This has been an exciting year for rookie performances. Juan Soto has looked like the best teenage hitter in history, Ronald Acuna has helped lead the Braves to a (surprising) lead in the NL East, and Shohei Ohtani has short-circuited our understanding of player value with his two-way achievements. Rookies have always been a key component to baseball’s excitement, and this year’s crop is no exception.
Now, quick: what player leads rookies in second-half WAR? If you guessed Acuna, congrats! Acuna has caught fire, putting up a 190 wRC+ and 3.4 WAR since the break — second-best in baseball behind Matt Chapman’s 3.7 mark during that timeframe.
Let’s continue, though. Who’s second amongst rookies since the break? Soto? Sorry, no. Ohtani? Nope, not even after accounting for his contributions on all sides of the ball. It’s not the workman-like Brian Anderson, nor is it defensive wizard Harrison Bader. No, second among rookies in WAR during the second half is New York Mets second baseman Jeff McNeil. For some, perhaps that makes sense. For many, though, the likely response is, “Who?”
That’s understandable. Unless you’ve watched a Mets game since July 24th — and let’s be honest, why would you if you lived outside the New York MSA? — you’ve probably not heard of McNeil. Even if you were a prospect hound, McNeil could have evaded your eye. He didn’t appear on prospect lists for the Mets here at FanGraphs, at Minor League Ball, or Baseball Prospectus. At FanGraphs, only the enigmatic Carson Cistulli mentioned McNeil in an early July edition of the Fringe Five.*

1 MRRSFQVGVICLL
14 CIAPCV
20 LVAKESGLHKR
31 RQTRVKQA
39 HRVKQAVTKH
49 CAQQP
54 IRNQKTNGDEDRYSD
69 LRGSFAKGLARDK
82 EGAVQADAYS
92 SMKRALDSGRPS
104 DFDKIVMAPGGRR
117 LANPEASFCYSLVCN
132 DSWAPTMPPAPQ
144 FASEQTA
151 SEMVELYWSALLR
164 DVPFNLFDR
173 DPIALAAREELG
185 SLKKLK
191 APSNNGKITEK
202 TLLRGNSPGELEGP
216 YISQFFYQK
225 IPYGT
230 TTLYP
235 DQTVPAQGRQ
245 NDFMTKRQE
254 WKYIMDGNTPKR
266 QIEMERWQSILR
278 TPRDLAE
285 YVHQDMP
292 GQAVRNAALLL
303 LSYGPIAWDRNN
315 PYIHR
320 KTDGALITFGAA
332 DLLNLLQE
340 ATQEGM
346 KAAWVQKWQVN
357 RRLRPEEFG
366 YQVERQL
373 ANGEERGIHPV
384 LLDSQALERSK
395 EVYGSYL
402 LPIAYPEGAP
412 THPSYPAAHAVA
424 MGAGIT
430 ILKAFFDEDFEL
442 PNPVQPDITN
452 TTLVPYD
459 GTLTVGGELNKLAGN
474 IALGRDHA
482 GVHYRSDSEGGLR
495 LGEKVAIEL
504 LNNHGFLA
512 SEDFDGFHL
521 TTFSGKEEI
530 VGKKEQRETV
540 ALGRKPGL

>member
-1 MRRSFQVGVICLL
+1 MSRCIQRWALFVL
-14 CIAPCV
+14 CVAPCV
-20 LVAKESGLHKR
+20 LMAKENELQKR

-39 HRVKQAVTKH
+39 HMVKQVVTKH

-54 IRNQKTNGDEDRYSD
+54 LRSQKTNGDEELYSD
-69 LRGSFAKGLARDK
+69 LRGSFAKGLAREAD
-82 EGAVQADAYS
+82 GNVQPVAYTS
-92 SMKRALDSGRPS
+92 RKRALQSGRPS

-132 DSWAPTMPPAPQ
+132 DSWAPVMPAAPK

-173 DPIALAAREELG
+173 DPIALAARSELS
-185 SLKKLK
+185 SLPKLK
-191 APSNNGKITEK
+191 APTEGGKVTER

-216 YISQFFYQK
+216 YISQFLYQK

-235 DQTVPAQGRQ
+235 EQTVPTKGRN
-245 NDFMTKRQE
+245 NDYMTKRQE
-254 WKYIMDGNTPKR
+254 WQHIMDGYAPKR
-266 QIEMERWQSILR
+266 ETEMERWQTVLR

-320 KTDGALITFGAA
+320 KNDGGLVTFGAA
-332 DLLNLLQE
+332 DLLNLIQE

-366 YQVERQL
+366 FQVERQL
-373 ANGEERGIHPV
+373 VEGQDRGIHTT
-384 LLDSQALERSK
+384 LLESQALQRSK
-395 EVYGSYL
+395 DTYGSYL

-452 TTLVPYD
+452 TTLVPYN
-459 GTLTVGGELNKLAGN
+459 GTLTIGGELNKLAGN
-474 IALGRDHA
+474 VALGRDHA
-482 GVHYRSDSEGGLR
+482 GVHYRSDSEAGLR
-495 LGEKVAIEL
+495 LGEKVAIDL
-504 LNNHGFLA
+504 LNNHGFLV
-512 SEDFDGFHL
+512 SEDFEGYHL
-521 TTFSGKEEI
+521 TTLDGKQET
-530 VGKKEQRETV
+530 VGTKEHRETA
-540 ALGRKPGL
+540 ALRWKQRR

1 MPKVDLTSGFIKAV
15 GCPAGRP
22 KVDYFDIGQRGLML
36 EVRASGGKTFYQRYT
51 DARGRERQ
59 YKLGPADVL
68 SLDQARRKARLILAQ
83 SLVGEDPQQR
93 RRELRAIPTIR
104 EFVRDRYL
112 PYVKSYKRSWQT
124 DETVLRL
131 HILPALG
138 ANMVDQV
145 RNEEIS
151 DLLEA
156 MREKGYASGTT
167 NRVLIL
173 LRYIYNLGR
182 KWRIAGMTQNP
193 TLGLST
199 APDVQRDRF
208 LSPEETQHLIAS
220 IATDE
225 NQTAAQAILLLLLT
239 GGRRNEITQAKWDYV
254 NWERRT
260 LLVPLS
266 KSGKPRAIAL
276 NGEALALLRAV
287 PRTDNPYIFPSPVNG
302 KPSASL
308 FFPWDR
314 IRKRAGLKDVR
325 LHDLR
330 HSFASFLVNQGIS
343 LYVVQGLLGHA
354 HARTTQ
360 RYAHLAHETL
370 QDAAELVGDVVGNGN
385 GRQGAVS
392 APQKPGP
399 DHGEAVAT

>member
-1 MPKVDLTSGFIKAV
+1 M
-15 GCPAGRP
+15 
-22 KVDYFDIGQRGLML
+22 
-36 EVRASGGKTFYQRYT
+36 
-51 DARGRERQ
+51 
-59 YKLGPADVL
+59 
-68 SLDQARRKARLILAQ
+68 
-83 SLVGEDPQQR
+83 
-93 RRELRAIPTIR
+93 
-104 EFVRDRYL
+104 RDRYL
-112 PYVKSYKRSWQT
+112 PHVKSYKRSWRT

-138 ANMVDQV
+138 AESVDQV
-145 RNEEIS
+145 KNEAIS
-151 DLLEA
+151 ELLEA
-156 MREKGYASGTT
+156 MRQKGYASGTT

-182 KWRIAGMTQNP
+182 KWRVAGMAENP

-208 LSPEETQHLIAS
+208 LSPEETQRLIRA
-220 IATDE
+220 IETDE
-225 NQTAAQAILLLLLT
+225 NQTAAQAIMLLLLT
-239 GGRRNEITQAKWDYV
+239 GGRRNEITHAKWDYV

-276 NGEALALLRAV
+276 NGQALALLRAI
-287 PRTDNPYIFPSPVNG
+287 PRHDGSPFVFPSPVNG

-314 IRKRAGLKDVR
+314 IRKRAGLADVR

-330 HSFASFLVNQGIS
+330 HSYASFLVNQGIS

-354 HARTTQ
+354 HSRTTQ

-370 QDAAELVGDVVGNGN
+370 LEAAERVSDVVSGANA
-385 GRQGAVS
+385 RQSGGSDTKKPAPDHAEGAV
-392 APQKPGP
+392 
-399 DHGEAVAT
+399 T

*Since this article came out, it has come to my attention that several articles focused on or mentioning Jeff McNeil have been written by several authors. Among them include the Baseball Prospectus and Baseball Prospectus Mets prospect writers Jarrett Seidler (May 2018), Jeff Paternostro, and Alex Rosen (May 2018). Jeff’s coverage of McNeil in particular goes back as far as McNeil’s second season in 2014. This oversight was completely accidental on my part and not meant to disregard or disparage their work or the work of anyone else who has written about McNeil in the past
For a Mets fanbase that has observed the front office regularly block prospects in favor of flawed veterans — at least they finally freed outfielder Brandon Nimmo — it has to be mildly gratifying to see a young player getting reps in the waning days of the season. McNeil is not only second in WAR amongst rookies in the second half, he is 13th among all hitters by the measure.
Given McNeil’s lack of obvious tools, there’s still reason to doubt that he can put together a substantive major-league career, let alone sustain the pace he’s established since July. Despite these concerns, however, it’s encouraging that the Mets have continued to give McNeil — and Amed Rosario and Nimmo — sufficient playing time to earn a place on the big-league club.
McNeil has never resided atop prospect lists. Drafted in the 13th round out of Long Beach State, whatever positive traits McNeil possessed as an amateur were accompanied by negative ones. He had good bat control… but no power. His fielding actions were smooth… but not flashy and were backed by a fringe arm. He seemed destined for a utility bench role in the majors… if he could get there.
In the minors, McNeil made the most of his opportunities by playing to his strengths. He showed good bat control, hitting over .300 in every stop at which he received at least 100 PAs. He showed plate discipline and control, striking out well below league average and putting up a 0.7 BB/K ratio over his entire minor-league career. For a player capable of handling — if not excelling at — second base, third base, and the outfield, the offensive skills were promising.
Then a funny thing happened in 2017. To that point, McNeil had posted isolated-power marks in .070 range, nor did there seem to be much room for more. In 2017, though, that ISO figure jumped to around .130. Then, in 2018, before his callup, his ISO was around .250 and he had hit 19 home runs — 10 more than his 2013-17 seasons combined.